Hypertension (high blood pressure) is the most common cardiovascular condition across the globe. It is believed to affect as much as 20% of the world’s adult population and the prevalence may be much higher since hypertension often remains undiagnosed for long periods of time. High blood pressure is often termed the silent killer – you may not know that you have it for years due to the lack of symptoms at the outset but eventually it damages various organs that can kill you without warning. Fortunately modern medicine is able to effectively control your blood pressure on a long term basis. But this does not remove the need for conservative measures – changing your diet and lifestyle in order to improve your blood pressure beyond the effect of the drugs.
Non-Drug Treatment Of Hypertension
High blood pressure needs to be diagnosed and managed by a medical professional. Delaying treatment can lead to serious complications. In the long term, hypertension plays an important role in potentially fatal conditions like a heart attack or stroke. Before you consider alternatives to manage your high blood pressure, you first need to understand more about the condition. There are different types of hypertension. Benign hypertension develops gradually and is the most common type. Malignant hypertension arises suddenly.
Most cases of benign hypertension are due to unknown causes and this is referred to as primary hypertension. When hypertension arises as a result of some underlying problem then it is known as secondary hypertension. Since the causes of hypertension is not known in most instances, it is difficult to focus any non-drug treatment strategy on specific aspects of lifestyle and diet. Instead a generalized approach needs to be adopted that targets multiple risk factors that are known to contribute to hypertension.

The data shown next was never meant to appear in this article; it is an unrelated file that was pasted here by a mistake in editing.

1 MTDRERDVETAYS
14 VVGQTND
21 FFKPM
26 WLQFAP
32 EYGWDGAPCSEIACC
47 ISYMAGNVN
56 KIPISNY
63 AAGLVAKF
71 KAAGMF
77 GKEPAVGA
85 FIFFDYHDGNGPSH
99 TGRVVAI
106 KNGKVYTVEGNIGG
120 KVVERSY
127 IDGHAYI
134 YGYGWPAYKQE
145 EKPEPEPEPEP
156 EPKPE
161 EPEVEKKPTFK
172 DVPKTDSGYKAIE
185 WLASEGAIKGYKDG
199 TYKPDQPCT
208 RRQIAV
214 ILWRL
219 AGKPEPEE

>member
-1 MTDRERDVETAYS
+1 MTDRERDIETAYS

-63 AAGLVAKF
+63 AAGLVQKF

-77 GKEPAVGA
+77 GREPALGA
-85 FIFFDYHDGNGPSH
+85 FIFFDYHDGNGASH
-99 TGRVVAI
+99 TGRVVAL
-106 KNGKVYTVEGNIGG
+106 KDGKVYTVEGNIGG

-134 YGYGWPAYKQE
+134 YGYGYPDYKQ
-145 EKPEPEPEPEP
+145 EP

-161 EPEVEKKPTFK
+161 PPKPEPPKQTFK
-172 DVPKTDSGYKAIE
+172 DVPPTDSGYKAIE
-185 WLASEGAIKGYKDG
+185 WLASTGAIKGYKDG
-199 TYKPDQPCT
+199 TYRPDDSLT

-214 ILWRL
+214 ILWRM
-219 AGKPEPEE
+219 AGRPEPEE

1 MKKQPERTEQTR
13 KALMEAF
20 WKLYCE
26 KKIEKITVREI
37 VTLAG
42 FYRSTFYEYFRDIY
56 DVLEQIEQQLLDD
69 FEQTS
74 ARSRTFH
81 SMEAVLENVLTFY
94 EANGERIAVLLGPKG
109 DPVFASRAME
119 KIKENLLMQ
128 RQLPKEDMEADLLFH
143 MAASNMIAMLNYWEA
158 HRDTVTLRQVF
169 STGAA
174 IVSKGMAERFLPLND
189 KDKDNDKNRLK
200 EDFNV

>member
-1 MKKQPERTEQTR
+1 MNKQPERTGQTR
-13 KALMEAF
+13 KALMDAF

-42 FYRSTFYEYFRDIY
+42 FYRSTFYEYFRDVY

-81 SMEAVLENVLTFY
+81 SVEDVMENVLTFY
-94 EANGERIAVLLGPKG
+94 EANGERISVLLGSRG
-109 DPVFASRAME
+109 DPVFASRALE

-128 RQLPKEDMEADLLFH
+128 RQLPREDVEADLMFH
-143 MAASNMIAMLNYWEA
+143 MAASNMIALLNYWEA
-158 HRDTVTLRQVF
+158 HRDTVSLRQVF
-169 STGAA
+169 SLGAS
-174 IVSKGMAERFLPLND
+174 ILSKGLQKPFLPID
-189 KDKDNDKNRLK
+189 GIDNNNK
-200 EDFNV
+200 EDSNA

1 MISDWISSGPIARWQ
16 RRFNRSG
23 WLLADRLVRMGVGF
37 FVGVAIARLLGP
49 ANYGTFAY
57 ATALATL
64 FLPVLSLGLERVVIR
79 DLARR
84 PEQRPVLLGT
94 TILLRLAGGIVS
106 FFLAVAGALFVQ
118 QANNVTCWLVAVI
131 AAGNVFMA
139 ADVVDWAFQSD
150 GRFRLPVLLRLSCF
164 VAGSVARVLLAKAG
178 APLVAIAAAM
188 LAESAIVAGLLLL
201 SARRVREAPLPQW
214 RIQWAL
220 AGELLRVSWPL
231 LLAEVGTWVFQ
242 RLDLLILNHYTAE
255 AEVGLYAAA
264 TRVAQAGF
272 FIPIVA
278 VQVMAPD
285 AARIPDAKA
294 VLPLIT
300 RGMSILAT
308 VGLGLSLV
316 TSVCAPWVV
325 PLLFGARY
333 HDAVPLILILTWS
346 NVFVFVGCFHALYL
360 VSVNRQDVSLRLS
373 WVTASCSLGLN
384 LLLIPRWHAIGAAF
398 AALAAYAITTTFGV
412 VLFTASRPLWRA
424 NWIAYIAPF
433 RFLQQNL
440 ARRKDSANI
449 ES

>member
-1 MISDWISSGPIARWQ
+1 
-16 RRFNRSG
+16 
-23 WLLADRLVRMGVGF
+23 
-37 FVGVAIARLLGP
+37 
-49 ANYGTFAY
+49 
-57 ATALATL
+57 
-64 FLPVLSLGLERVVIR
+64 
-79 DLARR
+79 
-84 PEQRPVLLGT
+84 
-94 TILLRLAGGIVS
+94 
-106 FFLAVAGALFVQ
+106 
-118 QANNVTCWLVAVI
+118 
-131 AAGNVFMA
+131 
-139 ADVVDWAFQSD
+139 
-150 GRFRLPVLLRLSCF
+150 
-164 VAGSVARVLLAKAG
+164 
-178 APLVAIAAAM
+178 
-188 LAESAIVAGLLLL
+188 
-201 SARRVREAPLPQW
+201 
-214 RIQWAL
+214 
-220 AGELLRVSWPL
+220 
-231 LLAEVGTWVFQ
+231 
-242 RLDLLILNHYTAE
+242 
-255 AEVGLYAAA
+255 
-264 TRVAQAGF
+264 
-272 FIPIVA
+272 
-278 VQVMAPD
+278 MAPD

- A healthy low-sodium diet.
- Controlling body weight.
- Physical activity (exercise).
- Moderating alcohol intake.
- Quitting smoking.
- Stress management.
Remember that undertaking some of the dietary and lifestyle changes discussed below does not preclude the need for hypertension medication (antihypertensive drugs). Regular blood pressure monitoring is essential to validate the effectiveness of drugs, diet and lifestyle measures. Waiting to spot the deadly symptoms of high blood pressure before taking action is dangerous as hypertension is often ‘silent’ (asymptomatic). Implement dietary and lifestyle changes if you have already been diagnosed with high blood pressure or if you are considered to be at risk of developing hypertension.
Healthy Diet For Hypertension
The DASH diet, as it is commonly referred to, is the prescribed diet for high blood pressure. DASH stands for the Dietary Approach to Stop Hypertension. It is a specially formulated to help people with high blood pressure in controlling the problem through diet and can even help you to lower your BP by a few points. The DASH diet focuses on the following aspects:
- Reducing your daily sodium intake in food which plays a role in raising blood pressure.
- Eating a balanced diet containing foods that are rich in nutrients which may help with lowering blood pressure.
Ideally you should consult with a registered dietitian who will help you understand the diet and make changes to your eating habits in line with the prescribed guidelines. A more comprehensive breakdown can be found here – DASH Diet.
Controlling Body Weight